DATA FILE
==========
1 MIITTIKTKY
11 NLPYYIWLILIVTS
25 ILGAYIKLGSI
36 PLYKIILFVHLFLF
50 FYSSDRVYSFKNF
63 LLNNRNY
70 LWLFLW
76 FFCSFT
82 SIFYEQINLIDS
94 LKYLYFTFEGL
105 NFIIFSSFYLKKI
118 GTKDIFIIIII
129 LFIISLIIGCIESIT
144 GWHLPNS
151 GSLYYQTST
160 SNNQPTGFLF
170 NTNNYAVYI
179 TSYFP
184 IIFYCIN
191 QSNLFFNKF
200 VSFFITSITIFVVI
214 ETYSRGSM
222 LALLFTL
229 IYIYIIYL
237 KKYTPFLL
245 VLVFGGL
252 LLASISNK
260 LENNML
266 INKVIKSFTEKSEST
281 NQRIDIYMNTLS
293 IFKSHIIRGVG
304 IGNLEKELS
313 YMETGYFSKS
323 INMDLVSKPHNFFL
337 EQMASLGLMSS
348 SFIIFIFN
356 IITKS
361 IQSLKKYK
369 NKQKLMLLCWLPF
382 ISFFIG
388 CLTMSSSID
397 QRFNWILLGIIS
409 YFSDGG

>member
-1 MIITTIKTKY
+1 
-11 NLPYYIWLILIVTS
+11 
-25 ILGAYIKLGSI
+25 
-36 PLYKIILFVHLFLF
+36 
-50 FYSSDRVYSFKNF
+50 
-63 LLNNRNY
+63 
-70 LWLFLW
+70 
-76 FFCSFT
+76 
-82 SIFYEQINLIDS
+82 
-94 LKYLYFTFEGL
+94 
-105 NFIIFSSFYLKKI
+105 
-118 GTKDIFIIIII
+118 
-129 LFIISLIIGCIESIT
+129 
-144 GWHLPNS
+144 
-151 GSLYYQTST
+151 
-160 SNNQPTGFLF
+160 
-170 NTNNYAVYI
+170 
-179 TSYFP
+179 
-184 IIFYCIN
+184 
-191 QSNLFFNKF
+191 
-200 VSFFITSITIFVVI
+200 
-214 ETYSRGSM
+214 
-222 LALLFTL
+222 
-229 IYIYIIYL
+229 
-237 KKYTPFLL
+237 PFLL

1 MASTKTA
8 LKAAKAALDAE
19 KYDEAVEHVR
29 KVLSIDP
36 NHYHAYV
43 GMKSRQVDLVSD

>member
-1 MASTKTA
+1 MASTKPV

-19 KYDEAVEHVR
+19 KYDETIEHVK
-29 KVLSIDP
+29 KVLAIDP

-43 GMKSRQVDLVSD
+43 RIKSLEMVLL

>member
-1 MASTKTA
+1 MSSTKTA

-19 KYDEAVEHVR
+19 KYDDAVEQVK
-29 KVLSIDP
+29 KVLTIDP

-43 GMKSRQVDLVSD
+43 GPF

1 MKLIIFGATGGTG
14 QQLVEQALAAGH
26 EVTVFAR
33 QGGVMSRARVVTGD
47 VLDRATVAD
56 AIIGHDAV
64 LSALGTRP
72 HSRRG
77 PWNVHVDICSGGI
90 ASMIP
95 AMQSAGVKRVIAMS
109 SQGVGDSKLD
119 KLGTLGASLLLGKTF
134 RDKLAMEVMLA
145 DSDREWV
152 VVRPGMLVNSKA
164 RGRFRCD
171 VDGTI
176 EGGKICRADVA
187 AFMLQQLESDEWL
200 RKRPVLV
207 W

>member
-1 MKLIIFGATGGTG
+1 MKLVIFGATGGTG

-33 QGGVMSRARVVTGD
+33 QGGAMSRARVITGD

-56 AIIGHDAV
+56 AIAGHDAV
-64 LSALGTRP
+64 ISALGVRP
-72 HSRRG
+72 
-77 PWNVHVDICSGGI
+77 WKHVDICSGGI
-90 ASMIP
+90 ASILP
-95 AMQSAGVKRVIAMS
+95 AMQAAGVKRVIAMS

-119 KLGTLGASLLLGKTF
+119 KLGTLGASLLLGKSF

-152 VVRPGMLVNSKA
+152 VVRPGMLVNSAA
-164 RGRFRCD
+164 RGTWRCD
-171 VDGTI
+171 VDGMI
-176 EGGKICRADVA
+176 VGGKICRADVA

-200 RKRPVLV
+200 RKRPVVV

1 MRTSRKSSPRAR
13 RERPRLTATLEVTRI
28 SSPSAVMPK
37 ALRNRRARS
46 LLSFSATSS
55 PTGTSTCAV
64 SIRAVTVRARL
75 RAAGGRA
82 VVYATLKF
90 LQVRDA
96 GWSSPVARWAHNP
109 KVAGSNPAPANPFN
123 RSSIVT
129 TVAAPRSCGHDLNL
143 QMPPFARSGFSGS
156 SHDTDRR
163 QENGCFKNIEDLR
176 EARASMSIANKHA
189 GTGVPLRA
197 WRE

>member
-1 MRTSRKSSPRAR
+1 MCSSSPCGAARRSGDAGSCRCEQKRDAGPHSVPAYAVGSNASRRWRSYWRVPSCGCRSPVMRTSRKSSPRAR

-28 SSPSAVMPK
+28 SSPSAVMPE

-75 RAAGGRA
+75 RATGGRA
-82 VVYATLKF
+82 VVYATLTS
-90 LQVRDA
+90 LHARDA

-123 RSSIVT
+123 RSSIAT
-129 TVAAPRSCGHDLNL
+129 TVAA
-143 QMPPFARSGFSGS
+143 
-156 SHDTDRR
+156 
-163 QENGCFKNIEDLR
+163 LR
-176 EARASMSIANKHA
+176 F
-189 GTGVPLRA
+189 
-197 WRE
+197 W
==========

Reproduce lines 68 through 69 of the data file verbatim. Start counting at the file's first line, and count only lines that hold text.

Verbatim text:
+118 
-129 LFIISLIIGCIESIT